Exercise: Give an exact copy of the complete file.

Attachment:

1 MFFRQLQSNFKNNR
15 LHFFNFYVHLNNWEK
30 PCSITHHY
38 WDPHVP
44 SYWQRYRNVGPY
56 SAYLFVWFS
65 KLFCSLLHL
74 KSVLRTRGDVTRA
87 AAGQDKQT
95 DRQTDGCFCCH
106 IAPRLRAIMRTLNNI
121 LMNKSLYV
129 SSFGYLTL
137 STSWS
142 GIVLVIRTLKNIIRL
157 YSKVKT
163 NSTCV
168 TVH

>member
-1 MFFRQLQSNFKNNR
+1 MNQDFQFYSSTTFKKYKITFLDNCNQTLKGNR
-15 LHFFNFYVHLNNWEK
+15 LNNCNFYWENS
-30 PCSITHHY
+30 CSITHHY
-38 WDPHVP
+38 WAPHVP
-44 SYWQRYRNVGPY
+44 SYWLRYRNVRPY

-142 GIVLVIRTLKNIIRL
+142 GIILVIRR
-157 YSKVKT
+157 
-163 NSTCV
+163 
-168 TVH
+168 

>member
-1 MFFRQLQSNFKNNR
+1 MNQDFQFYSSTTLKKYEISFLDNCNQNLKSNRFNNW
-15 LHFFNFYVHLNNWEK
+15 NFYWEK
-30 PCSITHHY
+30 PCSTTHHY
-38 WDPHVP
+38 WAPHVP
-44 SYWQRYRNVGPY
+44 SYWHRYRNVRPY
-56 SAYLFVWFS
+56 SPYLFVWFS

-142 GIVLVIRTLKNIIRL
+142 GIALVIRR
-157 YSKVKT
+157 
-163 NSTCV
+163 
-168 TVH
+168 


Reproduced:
1 MFFRQLQSNFKNNR
15 LHFFNFYVHLNNWEK
30 PCSITHHY
38 WDPHVP
44 SYWQRYRNVGPY
56 SAYLFVWFS
65 KLFCSLLHL
74 KSVLRTRGDVTRA
87 AAGQDKQT
95 DRQTDGCFCCH
106 IAPRLRAIMRTLNNI
121 LMNKSLYV
129 SSFGYLTL
137 STSWS
142 GIVLVIRTLKNIIRL
157 YSKVKT
163 NSTCV
168 TVH

>member
-1 MFFRQLQSNFKNNR
+1 MNQDFQFYSSTTFKKYKITFLDNCNQTLKGNR
-15 LHFFNFYVHLNNWEK
+15 LNNCNFYWENS
-30 PCSITHHY
+30 CSITHHY
-38 WDPHVP
+38 WAPHVP
-44 SYWQRYRNVGPY
+44 SYWLRYRNVRPY

-142 GIVLVIRTLKNIIRL
+142 GIILVIRR
-157 YSKVKT
+157 
-163 NSTCV
+163 
-168 TVH
+168 

>member
-1 MFFRQLQSNFKNNR
+1 MNQDFQFYSSTTLKKYEISFLDNCNQNLKSNRFNNW
-15 LHFFNFYVHLNNWEK
+15 NFYWEK
-30 PCSITHHY
+30 PCSTTHHY
-38 WDPHVP
+38 WAPHVP
-44 SYWQRYRNVGPY
+44 SYWHRYRNVRPY
-56 SAYLFVWFS
+56 SPYLFVWFS

-142 GIVLVIRTLKNIIRL
+142 GIALVIRR
-157 YSKVKT
+157 
-163 NSTCV
+163 
-168 TVH
+168 